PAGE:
And even though the MINERvA experiment has finished collecting data, Latin American participation in neutrino research at Fermilab remains strong with the detectors that make up the lab’s Short Baseline Neutrino program (SBN) as well as the international Deep Underground Neutrino Experiment (DUNE), hosted by Fermilab.
Scientists on SBN will use three detectors, placed at locations within 600 meters from the source of Fermilab’s second neutrino beamline, to study how neutrinos oscillate. Data collected by SBN will help scientists determine whether there are actually more than three types of neutrino, as some previous experiments have hinted.
Mexico’s Center for Research and Advanced Studies of the National Polytechnic Institute has joined the SBN collaboration. And Betancourt says she is encouraging members of the MINERvA collaboration to join as well. “I find the start of an experiment to be the most exciting,” she says. “And SBN will begin within the next year.”
Building the detectors for SBN will also help scientists prepare for Fermilab’s upcoming flagship experiment, DUNE.
DUNE will study the properties of neutrinos using a new Fermilab neutrino beamline and detectors placed both at a short distance, similar to SBN, and at a much longer one: DUNE’s “far detectors” will be located 1300 kilometers (about 800 miles) away from the laboratory in a former mine turned high-tech underground laboratory called the Sanford Underground Research Facility in Lead, South Dakota. The four far detector modules, each 62 meters long and as high as a five-story building, will be the largest neutrino detectors ever built in the United States.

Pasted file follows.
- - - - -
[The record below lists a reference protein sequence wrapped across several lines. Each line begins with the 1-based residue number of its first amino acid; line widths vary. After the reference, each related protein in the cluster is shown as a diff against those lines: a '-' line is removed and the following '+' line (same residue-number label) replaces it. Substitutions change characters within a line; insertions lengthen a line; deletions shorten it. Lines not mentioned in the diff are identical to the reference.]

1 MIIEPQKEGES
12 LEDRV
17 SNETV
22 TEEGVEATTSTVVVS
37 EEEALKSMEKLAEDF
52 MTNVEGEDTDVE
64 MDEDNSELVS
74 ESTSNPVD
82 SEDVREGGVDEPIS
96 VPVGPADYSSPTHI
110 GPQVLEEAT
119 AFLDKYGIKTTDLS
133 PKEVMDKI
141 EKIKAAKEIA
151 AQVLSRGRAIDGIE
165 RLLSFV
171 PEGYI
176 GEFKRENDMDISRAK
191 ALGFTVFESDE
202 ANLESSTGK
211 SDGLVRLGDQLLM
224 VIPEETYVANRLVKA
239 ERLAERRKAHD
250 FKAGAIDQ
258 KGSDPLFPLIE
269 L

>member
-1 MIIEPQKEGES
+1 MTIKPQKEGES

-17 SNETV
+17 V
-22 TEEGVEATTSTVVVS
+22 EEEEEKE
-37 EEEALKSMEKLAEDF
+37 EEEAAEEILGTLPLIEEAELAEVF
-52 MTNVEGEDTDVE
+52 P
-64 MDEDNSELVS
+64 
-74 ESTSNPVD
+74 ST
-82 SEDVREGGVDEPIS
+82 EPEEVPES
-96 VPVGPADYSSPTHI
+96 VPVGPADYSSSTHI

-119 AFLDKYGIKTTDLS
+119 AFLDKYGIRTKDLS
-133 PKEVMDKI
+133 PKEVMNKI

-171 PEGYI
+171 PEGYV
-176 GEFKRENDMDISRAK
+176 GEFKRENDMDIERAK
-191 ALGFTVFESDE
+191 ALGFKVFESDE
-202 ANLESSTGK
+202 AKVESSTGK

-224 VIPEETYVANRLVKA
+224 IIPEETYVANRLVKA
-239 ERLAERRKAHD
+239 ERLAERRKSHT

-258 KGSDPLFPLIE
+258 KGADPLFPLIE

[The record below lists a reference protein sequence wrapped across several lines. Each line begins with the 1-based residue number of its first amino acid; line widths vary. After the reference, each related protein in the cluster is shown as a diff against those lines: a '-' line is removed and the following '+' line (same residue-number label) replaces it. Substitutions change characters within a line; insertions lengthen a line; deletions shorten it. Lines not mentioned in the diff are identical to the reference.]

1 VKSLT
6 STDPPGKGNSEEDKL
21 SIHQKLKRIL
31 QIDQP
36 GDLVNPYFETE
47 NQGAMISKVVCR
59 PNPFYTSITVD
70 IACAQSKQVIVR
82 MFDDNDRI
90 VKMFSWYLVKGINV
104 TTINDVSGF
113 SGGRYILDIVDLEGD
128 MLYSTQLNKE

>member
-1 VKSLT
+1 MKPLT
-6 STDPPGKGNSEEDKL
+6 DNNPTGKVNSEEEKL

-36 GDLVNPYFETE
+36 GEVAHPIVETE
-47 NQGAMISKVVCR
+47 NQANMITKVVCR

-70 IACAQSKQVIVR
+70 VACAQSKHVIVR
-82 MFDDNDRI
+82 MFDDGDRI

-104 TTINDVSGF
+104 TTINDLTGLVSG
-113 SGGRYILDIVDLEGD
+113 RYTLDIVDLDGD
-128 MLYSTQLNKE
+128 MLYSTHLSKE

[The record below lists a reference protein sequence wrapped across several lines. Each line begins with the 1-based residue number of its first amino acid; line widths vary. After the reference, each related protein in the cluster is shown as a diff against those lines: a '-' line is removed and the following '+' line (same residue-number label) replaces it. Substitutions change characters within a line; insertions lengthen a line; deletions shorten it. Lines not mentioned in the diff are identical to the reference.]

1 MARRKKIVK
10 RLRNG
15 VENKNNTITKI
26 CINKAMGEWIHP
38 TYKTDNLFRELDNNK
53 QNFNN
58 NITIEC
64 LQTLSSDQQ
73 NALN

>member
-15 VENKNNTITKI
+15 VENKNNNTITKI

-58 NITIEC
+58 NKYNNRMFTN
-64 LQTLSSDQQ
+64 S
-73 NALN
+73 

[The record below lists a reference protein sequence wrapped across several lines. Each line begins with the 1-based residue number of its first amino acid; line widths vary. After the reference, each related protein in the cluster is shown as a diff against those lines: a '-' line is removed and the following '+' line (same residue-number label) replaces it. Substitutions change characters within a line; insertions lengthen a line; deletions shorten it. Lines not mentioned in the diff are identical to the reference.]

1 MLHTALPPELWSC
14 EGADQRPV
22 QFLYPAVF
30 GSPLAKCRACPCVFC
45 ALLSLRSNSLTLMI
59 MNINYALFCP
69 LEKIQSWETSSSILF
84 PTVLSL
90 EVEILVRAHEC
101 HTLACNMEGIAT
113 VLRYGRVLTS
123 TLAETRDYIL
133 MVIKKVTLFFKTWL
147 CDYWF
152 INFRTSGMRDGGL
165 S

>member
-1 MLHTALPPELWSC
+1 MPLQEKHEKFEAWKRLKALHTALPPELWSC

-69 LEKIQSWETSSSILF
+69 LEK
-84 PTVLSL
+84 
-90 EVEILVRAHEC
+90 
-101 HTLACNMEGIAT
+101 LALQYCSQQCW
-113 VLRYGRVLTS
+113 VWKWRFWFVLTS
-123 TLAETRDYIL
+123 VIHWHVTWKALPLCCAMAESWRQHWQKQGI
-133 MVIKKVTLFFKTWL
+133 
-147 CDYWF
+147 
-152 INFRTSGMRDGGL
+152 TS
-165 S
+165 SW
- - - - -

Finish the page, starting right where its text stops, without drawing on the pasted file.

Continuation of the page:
All of the Latin America-based institutions involved with MINERvA have already signed on to participate. “DUNE is now the fruit of all these efforts,” Morfín says. “There is now a concerted effort within Latin American countries to fully contribute to the success of DUNE.”
Perhaps among the young scientists who participate in SBN and DUNE will be the future advocates who will keep the relationships between Fermilab and Latin American institutions alive for generations to come.